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Mike Blake/Reuters

Big U.S. movie studios including Netflix have warned that Bill C-11 could allow Ottawa to meddle in the menu of films offered to Canadians to watch at home.

The Motion Picture Association, which represents studios including Disney, Sony Pictures, Universal and Paramount, told a Senate committee on Tuesday that filmmakers fear the online streaming bill could give the broadcast regulator “the power to micro-regulate” content on their platforms in Canada.

The bill, which the Senate transport and communications committee is examining, would modernize Canada’s broadcast laws.

It would make streaming platforms, along with traditional broadcasters, promote a certain amount of Canadian content.

Netflix Canada’s director of public policy, Stéphane Cardin, warned the committee that the bill, although it has “a noble objective,” could let the Canadian Radio-television and Telecommunications Commission (CRTC) force Netflix to serve up Canadian films and TV programs people might not want to watch.

He said Netflix tailors a menu of films and programs to people’s tastes, based on their viewing habits.

The Netflix executive said the bill, as currently worded, could “create a situation where you will force a certain content option onto a viewer and it is something that they are not interested in: It’s a Canadian horror film and someone is only interested in Canadian romantic comedies. That results in that show being viewed less favourably, and that has an impact.”

Wendy Noss, president of the Motion Picture Association, said in a written submission to the Senate committee that broad wording in the bill needs to be changed so it does not “provide the CRTC with the power to micro-regulate” what platforms offer.

Mr. Cardin also said the current definition of what counts as a Canadian film would mean that many productions made in Canada with Canadian actors and crew might not count as Canadian, because Netflix or a company from outside Canada owns the intellectual property rights.

Since 2017, Netflix has invested $3.5-billion in Canada for films and series on the platform, but not all qualify as Canadian content.

The Quebec survivalist drama Jusqu’au Declin, which 28 million people worldwide have watched, does not count as Canadian content under the current rules, he said.

Heritage Minister Pablo Rodriguez has said he will ask the CRTC to update and redefine what counts as Canadian content.

Michael MacMillan, co-founder of Blue Ant Media, whose productions include Canada’s Drag Race, told the committee it is important that the definition of a Canadian film includes who owns the intellectual property rights, and it is “very important that the economic ownership and control is held in Canadian hands.”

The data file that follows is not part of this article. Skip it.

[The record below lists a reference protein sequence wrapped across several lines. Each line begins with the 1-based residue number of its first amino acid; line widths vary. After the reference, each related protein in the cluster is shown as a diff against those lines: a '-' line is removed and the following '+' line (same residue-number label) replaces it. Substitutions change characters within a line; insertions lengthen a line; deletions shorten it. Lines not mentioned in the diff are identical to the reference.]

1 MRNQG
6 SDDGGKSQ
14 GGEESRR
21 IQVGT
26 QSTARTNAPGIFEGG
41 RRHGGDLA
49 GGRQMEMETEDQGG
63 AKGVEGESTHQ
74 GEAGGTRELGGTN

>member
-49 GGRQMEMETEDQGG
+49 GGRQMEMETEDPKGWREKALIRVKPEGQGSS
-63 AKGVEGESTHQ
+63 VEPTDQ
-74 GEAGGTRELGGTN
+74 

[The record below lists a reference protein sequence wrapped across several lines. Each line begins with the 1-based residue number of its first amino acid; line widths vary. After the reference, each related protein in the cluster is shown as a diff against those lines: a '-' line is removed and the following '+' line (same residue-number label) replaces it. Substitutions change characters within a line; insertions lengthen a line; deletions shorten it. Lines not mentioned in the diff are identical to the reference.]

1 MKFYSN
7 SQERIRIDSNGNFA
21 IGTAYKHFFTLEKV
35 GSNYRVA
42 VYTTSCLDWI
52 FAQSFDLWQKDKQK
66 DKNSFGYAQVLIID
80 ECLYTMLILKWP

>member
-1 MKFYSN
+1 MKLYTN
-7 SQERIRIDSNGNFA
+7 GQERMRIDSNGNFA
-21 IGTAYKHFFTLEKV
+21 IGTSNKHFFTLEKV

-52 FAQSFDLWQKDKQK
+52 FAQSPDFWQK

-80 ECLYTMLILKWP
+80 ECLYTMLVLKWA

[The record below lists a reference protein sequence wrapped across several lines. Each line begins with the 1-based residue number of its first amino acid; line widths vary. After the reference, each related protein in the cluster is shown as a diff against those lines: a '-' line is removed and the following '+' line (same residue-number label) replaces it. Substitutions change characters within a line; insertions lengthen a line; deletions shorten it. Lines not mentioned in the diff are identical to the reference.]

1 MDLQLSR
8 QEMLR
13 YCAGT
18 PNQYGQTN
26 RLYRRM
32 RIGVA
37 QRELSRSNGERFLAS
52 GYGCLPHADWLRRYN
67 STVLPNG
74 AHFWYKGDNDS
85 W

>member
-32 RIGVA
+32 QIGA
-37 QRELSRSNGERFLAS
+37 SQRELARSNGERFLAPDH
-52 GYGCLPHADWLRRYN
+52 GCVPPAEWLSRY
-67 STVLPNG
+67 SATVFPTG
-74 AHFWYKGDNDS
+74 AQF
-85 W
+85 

Mr. Rodriguez’s spokesperson, Laura Scaffidi, said streaming platforms “should contribute to our culture. Bill C-11 gives them flexibility on how best to do that, recognizing that their business models are different.”

Political tensions over the online streaming bill increased further on Tuesday.

This week, creative organizations, including representatives of song writers, media producers and broadcasters, took out an advertisement “standing up” for C-11. They say the bill is needed to support Canadian productions and inject funds into Canada’s creative industries.

But Jason Kee, who works for Google, warned in a personal tweet that the ad’s signatories must bear responsibility for “all the consequences of passing C-11 unamended,” including implementation delays due to legal challenges.

Chris Bittle, Mr. Rodriguez’s parliamentary secretary, tweeted back in response that Mr. Kee is “outraged that artists believe that some of the largest companies in the world should pay their fair share to Canadian culture.”

The Speaker of the House of Commons, Anthony Rota, ruled on Tuesday that he would not pursue a request from Conservative heritage critic John Nater to investigate allegations that Mr. Bittle attempted to intimidate Scott Benzie, founder of the advocacy group Digital First Canada, before he appeared at a Senate Committee last Wednesday.

The Globe and Mail reported that Mr. Bittle has asked the Lobbying Commissioner to investigate Digital First for failing to immediately disclose to the Commons heritage committee about $100,000 in funding the group received from YouTube and TikTok.

Mr. Benzie, a critic of Bill C-11, told the Senate committee last week he and digital creators were “attacked” while giving evidence before the Commons heritage committee. Some digital creators, he said, declined to give evidence to parliamentary committees because of such treatment.

On Tuesday, Senator Scott Tannas raised a separate question of privilege in the Senate about the alleged intimidation of Mr. Benzie.

Several Senators said the allegations that a Senate witness was intimidated on the eve of a committee hearing, with other Digital First Creators declining to appear, were serious.

Mr. Bittle’s request to the Lobbying Commissioner was also signed by Liberal MPs Lisa Hepfner, Michael Coteau and Tim Louis, who also sit on the Commons heritage committee. But Liberal MP Anthony Housefather, another committee member, did not sign it.

Senator Julie Miville-Dechêne, deputy chair of the Senate committee, said Mr. Benzie had given evidence “for quite some time” and expressed “serious reservations” about Bill C-11. She said 10 YouTubers have been invited to give their views and none have declined to appear.